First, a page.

I would love to share in this experience with some others who are brave enough to try this with me.  As I’ve shared this tought with some others, the quick response is typically, “What would it look like to “give up yourself”?”.  I am hesitant to answer this question as I imagine (and am hopeful) that it will look very different for each participant.  If you’d like to journey through this with me a small group of others, drop a comment below.

This idea can’t be any worse than this one 🙂

a reason for twitter

twitter_logo1I have grown to love twitter.  It’s still seems strange when I say things like this out loud, but I love knowing what my friends (locally & globally are up to) and I love sharing with them (or whoeverelse is interested) what I’m up to.  I have met people who live near me through twitter.  I have learned about issues other are fighting in our city through twitter. And I’ve learned through twitter that there are plenty of people around me who love and care for Phoenix as much as I do.  We even use twitter as a way to send out reminders and updates for communitasPHX.

I have become a twitter evangelist lately, mainly because I selfishly want to know what cool things those I care about are doing and thinking.  But I have found it difficult to convince others to dive into to twitter.  I am not sure why I find such hesitation.  Most seem to view twitter as the “next fad” in social networking (it may be) and are reluctant to migrate their time, energy, and online life from facebook to twitter, just as they did from myspace to facebook not so long ago.  Most fail though to see it’s potential to connect with new people both near and far, both of common interests and of common views.

Buddy and blogger, Jon Reid, today blogged about his discovery rediscovery of twitter through the Flight 1549 crash into the Hudson a few weeks ago.  Twitter’s use during the crash was interesting and the most clear example yet of how twitter is much more “just like Facebook status”.  It is becoming an instant news vehicle.  Those who are experiencing the news (ie. inside the downed plane) can “tweet” the news via their cell phones, iphones, or pdas immediately and the world can (and does) take notice.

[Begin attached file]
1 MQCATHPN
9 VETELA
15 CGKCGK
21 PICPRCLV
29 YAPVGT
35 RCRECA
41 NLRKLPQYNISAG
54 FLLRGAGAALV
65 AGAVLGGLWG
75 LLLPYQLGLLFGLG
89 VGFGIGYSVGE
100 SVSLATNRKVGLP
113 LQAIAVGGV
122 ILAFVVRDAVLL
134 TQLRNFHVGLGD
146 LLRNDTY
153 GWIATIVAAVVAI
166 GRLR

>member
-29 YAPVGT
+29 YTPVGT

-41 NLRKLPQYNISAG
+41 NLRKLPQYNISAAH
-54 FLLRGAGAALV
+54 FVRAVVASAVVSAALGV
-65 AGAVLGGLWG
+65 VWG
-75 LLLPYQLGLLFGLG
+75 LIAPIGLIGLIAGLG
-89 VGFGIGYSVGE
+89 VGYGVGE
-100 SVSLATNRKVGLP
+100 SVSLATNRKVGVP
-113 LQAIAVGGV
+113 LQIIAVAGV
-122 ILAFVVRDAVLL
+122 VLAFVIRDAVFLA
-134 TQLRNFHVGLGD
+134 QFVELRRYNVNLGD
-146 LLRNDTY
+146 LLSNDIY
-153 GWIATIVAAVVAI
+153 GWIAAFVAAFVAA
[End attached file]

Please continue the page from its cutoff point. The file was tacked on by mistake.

If you are still standing of the twitter fence, not sure if it’s for you, take a look at Jon’s perspective and see if he doesn’t convince you.

Twitter curiousty Trigger: Flight 1549 via Blog One Another

By the way… can find my personal tweets here, my design company tweets here, and communitasPHX tweets here


griefI’ve discovered that there is an emotional experience I feel from time to time. One in which I lose myself to an introspective and analytical spirit. Until now, I didn’t know it’s root or cause. It is a feeling I’ve known before, one in which I find some odd comfort in.

It is grief.

As dimensions of my false self crumble, I am left to deal with their death. The death of a dream, the death of a belief; today it is the death of control.

I am overwhelmed by the loss of my ability to control the whole of my life. As long as I live in community with others, I now recognize that I do not have the final say in how my story unfolds.

I must discover and come to terms with a new understanding of control. This is the grief I am experiencing.

An Interesting Thought